- Varieties of Faith: The Orcs by Brother Mikhael Karkuxor of the Imperial College — A summary of the religion of Orcs
As seen in Daggerfall
A statue of Malacath in Morrowind
A statue of Malacath in Oblivion
A statue of Malacath in Skyrim
A statue of Malacath in ESO
- Varieties of Faith... — Brother Mikhael Karkuxor of the Imperial College
- 2920, Rain's Hand — Carlovac Townway
- Pocket Guide to the Empire, 3rd Edition: Orsinium — Imperial Geographical Society, 3E 432
- Malacath and the Reach — Kyrtos
- Modern Heretics — Haderus of Gottlesfont
- Seryn's dialogue in ESO
- The Elder Scrolls V: Skyrim: Prima Official Game Guide — David Hodgson
- Path of the Faithful
- Varieties of Faith: The Orcs — Brother Mikhael Karkuxor of the Imperial College
- The True Nature of Orcs
- The Code of Malacath — Amanda Alleia, Mercenary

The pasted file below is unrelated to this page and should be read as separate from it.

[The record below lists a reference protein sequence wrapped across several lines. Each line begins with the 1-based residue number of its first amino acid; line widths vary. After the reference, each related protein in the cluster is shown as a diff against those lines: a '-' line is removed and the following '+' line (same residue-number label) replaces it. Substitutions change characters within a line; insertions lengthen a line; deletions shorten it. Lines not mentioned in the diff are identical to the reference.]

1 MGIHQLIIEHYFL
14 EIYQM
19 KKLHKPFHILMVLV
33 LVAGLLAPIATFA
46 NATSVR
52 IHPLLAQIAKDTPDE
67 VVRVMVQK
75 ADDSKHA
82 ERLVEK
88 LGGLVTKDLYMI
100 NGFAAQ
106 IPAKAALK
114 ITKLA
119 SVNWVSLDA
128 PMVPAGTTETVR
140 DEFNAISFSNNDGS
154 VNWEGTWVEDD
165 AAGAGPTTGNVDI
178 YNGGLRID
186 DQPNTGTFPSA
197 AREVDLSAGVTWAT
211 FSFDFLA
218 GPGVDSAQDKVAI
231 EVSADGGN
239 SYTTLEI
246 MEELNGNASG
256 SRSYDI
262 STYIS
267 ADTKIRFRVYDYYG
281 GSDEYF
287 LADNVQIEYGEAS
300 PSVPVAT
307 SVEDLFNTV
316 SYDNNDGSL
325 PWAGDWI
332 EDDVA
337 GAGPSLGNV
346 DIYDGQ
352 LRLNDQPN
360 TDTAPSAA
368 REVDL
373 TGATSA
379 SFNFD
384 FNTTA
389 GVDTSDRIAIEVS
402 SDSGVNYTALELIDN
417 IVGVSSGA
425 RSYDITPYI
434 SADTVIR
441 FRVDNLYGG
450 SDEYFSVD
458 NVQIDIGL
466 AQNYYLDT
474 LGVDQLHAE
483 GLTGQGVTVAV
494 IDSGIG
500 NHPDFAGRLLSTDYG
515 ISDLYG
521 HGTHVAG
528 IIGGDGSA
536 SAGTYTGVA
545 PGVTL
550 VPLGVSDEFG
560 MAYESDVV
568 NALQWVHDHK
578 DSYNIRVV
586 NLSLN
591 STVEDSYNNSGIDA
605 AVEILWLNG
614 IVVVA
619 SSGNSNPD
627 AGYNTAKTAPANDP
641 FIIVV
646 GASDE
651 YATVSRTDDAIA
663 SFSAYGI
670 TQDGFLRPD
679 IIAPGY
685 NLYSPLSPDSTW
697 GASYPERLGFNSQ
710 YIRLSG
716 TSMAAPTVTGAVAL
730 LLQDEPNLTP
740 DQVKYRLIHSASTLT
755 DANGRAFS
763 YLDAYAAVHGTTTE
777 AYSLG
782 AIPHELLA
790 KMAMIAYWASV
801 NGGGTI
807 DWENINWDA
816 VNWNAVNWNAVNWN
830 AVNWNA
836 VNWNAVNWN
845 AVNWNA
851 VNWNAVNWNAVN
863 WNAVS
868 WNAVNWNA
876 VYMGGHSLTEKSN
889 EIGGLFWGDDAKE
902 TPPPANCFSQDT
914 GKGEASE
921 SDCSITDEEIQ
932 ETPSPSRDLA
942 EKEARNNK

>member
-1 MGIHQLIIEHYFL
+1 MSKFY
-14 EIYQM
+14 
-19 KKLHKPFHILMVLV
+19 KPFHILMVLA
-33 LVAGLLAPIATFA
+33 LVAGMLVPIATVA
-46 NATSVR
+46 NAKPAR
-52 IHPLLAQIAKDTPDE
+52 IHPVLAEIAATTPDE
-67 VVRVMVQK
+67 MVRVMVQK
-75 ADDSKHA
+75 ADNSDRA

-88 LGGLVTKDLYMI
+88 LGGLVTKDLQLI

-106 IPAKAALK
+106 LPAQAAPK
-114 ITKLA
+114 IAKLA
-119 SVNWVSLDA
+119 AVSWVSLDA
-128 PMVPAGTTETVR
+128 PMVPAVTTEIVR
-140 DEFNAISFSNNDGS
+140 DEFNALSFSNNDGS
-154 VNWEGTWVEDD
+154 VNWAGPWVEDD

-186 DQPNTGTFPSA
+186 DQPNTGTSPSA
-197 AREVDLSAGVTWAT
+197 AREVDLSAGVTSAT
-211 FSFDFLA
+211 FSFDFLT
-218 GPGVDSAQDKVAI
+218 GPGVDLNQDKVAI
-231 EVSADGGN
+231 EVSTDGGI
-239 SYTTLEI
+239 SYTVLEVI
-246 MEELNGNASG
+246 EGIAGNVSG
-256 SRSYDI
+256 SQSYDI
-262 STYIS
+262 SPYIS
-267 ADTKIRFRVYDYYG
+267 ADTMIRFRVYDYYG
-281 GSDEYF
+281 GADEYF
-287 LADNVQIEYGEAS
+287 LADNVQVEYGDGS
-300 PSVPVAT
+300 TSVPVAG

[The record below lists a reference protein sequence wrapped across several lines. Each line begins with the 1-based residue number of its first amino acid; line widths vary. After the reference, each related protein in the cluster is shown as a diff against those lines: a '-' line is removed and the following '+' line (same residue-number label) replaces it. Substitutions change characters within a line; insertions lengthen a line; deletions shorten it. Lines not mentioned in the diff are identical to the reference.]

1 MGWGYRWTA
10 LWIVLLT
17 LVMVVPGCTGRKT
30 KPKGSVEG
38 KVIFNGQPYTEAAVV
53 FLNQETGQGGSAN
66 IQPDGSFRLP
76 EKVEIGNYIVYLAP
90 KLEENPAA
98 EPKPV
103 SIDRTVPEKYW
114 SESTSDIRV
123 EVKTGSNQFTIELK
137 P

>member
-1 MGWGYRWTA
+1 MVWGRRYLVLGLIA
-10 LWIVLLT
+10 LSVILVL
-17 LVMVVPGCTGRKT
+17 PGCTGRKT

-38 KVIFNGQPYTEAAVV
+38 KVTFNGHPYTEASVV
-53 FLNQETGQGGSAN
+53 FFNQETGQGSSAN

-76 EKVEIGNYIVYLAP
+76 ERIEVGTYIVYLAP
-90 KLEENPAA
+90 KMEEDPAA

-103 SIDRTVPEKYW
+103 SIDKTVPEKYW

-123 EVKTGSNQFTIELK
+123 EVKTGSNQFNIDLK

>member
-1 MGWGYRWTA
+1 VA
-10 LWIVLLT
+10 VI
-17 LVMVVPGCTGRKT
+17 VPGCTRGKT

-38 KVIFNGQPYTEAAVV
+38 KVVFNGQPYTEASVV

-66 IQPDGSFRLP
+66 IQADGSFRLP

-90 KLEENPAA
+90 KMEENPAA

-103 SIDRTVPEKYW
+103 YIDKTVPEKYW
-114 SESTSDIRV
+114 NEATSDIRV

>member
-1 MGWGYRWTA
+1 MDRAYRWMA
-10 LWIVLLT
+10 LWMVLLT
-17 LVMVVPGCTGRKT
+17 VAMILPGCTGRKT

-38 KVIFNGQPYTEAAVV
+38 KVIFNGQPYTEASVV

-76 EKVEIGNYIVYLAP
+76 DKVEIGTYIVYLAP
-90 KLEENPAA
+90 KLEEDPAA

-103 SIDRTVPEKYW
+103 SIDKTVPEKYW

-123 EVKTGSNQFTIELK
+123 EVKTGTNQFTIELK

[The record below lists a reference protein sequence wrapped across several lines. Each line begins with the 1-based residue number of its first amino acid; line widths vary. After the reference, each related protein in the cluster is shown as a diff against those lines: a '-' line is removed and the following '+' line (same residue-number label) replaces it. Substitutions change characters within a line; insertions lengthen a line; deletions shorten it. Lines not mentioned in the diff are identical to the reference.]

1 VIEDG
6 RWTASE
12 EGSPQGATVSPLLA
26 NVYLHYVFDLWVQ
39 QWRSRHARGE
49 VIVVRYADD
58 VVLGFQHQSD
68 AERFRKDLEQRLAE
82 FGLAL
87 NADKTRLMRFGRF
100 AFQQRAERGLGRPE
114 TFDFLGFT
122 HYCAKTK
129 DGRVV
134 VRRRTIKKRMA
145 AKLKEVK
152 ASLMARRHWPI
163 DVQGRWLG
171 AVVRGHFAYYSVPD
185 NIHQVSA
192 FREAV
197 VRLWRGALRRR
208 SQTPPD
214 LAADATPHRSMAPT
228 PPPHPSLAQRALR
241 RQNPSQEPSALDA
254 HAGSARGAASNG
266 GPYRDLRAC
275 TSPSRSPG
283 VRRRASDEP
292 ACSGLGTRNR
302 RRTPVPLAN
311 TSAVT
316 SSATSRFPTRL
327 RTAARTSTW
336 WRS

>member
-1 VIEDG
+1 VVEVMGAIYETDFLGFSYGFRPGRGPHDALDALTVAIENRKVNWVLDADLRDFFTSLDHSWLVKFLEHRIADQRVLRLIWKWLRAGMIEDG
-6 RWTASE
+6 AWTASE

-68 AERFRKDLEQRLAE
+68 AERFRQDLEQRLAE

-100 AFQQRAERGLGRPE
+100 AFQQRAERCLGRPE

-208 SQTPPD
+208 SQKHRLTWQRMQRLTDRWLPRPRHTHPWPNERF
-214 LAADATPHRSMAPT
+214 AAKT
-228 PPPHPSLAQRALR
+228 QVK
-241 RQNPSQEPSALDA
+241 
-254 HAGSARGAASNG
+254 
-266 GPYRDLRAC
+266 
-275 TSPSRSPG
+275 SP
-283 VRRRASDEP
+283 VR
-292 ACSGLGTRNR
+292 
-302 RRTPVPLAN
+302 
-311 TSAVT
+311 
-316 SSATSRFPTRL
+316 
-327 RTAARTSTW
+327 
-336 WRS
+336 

- The Adversarial Spirits — Amun-dro, the Silent Priest
- Discussion with Abal at-Inzil, priest of Tava — Abal at-Inzil
- The House of Troubles
- Sacred Rites of the Stonechewers — Nellic Sterone
- The Blue God item appearance in Blades
- Letter to Clexius — Avanessa Calladius
- Blue God's Journal — Blue God
- The Book of Daedra
- Malacath and Trinimac — Ugdorga, the King's Scribe
- On Orcs and the Afterlife — Erisa Moorcroft, Scholar, Comparative Religious Studies
- Darkest Darkness
- The Changed Ones
- Lord of Souls — Gregory Keyes
- The Fall of Trinimac — The Faithless One
- The Anticipations — Anonymous
- Oblivion Faction data in Daggerfall
- Holidays in Daggerfall
- Mauloch, Orc-Father — Ramurbak gro-Abamath
- Lord of Souls Lore Notes, The Imperial Library
- 16 Accords of Madness, v. XII